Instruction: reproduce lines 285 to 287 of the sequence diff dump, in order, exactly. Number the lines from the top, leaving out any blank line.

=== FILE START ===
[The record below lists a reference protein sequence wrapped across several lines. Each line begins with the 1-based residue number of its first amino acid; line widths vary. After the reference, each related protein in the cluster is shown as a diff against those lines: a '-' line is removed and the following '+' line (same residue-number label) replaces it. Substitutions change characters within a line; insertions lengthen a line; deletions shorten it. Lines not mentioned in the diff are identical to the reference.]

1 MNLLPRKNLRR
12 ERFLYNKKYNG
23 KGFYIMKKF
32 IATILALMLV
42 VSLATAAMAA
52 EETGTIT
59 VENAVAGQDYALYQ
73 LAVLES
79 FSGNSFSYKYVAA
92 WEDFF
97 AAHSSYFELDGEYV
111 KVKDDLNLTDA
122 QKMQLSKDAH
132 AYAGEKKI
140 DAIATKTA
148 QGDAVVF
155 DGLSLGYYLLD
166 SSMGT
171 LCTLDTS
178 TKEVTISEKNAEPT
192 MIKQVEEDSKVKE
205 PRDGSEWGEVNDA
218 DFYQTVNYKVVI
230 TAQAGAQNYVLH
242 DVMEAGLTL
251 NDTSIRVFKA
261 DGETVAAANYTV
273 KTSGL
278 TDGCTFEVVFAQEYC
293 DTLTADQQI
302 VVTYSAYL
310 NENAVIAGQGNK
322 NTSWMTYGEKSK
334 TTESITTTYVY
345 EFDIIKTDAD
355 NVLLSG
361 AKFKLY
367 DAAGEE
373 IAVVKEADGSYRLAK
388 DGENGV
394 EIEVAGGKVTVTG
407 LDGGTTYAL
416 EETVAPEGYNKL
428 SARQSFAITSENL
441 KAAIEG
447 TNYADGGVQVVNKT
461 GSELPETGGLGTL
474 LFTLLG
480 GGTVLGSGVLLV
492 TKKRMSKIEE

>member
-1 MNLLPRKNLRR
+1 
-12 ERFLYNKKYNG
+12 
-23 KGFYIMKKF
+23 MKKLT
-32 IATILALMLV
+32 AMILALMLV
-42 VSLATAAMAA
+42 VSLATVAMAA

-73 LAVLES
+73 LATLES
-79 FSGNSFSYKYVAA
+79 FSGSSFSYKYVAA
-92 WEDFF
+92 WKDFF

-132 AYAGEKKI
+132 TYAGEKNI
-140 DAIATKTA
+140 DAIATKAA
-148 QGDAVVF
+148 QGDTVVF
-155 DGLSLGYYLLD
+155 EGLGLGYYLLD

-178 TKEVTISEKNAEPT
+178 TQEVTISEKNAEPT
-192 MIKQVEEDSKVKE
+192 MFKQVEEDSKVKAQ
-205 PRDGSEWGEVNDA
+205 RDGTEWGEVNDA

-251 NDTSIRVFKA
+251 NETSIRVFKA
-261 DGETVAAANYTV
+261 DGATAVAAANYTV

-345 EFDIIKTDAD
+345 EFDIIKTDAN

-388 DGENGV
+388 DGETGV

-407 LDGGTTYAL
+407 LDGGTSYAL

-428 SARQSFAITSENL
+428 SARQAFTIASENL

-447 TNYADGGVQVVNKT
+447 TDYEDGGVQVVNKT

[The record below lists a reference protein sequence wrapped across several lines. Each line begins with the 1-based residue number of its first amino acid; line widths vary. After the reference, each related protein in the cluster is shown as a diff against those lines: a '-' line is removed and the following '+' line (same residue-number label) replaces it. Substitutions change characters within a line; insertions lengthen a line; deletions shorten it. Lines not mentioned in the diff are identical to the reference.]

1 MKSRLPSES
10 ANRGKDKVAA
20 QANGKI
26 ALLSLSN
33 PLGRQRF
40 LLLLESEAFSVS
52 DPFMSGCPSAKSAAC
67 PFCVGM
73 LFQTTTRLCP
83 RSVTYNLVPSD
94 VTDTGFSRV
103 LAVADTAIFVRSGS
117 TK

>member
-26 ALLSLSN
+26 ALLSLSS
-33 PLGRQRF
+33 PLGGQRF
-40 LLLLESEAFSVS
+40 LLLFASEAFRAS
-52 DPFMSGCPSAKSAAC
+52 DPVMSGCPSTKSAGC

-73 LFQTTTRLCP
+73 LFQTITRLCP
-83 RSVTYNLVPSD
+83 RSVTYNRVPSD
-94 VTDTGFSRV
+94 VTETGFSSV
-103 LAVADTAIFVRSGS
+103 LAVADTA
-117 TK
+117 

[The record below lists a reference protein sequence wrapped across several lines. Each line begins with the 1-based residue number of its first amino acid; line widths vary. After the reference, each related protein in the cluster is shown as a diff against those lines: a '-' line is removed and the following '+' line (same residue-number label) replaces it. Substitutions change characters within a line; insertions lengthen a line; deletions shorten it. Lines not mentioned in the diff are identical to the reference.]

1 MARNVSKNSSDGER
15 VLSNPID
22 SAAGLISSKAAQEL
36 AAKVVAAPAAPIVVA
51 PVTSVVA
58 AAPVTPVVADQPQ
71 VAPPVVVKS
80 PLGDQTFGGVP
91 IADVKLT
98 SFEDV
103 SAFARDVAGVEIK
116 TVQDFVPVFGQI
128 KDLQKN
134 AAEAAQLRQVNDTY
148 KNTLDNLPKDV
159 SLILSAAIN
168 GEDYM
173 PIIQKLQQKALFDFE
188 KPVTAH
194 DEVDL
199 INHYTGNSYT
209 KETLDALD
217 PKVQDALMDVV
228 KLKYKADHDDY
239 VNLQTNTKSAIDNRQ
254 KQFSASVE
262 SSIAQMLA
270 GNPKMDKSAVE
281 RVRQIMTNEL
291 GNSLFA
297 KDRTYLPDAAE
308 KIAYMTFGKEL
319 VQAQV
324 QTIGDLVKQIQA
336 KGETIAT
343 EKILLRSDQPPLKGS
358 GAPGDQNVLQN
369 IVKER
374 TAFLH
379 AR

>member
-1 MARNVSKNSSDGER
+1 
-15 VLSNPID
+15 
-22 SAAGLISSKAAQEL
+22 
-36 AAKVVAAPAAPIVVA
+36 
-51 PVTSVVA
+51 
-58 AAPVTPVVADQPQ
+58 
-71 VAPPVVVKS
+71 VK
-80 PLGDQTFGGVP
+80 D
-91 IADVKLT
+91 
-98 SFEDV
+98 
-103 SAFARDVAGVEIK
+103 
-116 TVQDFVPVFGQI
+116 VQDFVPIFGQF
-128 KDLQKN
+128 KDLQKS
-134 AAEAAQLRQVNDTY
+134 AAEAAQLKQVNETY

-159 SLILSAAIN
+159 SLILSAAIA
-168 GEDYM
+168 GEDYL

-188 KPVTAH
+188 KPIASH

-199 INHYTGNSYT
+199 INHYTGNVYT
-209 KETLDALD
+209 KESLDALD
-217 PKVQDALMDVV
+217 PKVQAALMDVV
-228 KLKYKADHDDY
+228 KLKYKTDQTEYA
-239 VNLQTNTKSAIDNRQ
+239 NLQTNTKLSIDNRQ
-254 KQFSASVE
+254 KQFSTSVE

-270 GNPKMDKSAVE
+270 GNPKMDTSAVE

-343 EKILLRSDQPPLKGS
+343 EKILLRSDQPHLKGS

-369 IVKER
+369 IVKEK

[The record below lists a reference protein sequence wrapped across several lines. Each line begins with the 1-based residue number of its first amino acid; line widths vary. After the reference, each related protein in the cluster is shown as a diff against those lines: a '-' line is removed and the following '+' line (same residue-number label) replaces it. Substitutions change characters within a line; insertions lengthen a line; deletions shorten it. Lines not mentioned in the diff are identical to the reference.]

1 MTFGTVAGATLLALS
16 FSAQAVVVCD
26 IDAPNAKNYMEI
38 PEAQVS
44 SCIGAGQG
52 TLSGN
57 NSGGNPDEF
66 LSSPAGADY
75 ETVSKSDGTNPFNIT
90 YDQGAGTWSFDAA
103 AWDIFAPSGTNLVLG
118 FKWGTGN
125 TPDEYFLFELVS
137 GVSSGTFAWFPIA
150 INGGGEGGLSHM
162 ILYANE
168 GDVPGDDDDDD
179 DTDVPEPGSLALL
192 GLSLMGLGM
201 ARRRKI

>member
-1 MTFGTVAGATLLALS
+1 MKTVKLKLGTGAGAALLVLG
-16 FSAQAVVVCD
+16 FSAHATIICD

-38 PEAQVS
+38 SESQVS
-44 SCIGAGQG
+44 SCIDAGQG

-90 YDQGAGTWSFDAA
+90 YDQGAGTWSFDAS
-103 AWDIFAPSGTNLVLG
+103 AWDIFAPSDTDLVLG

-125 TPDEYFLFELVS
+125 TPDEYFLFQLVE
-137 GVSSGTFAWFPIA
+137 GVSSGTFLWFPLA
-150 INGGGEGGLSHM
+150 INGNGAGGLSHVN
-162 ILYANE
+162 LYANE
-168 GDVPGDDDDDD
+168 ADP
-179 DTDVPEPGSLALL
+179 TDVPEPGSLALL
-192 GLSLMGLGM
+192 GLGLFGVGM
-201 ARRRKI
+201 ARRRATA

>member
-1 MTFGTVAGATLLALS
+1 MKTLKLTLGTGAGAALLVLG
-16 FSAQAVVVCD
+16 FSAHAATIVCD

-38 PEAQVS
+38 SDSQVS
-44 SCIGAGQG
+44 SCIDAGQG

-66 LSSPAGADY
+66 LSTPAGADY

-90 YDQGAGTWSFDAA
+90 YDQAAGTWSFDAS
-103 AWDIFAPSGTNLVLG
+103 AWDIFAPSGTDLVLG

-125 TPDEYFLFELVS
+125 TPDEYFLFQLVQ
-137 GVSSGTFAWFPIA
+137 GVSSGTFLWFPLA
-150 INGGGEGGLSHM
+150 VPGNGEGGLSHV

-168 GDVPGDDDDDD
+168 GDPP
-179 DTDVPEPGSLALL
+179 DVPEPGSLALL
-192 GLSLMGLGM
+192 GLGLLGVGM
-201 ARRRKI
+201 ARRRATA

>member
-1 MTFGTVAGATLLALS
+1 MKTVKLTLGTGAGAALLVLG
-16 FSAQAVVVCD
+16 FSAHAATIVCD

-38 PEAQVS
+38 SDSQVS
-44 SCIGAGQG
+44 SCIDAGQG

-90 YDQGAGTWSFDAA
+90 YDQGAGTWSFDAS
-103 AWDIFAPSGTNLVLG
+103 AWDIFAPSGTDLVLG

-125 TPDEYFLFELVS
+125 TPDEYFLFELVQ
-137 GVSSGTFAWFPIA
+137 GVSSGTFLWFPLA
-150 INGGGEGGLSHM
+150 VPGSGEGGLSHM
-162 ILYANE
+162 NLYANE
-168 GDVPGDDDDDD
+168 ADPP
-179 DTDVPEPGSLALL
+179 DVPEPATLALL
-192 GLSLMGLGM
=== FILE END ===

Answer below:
-90 YDQGAGTWSFDAA
+90 YDQAAGTWSFDAS
-103 AWDIFAPSGTNLVLG